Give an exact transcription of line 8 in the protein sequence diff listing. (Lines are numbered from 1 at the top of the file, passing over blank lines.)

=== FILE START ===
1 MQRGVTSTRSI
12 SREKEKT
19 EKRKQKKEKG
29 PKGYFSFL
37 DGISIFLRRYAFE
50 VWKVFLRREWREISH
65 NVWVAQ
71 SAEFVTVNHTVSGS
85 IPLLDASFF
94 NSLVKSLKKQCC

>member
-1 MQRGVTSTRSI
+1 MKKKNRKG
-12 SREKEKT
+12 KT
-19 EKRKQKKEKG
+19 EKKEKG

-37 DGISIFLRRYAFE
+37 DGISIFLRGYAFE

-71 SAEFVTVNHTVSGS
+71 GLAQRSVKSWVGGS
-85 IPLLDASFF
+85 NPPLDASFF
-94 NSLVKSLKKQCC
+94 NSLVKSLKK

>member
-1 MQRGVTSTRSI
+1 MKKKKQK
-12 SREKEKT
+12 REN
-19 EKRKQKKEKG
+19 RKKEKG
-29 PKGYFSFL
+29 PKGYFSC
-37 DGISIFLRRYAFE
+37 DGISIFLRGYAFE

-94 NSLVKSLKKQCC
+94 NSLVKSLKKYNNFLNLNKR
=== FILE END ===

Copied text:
71 SAEFVTVNHTVSGS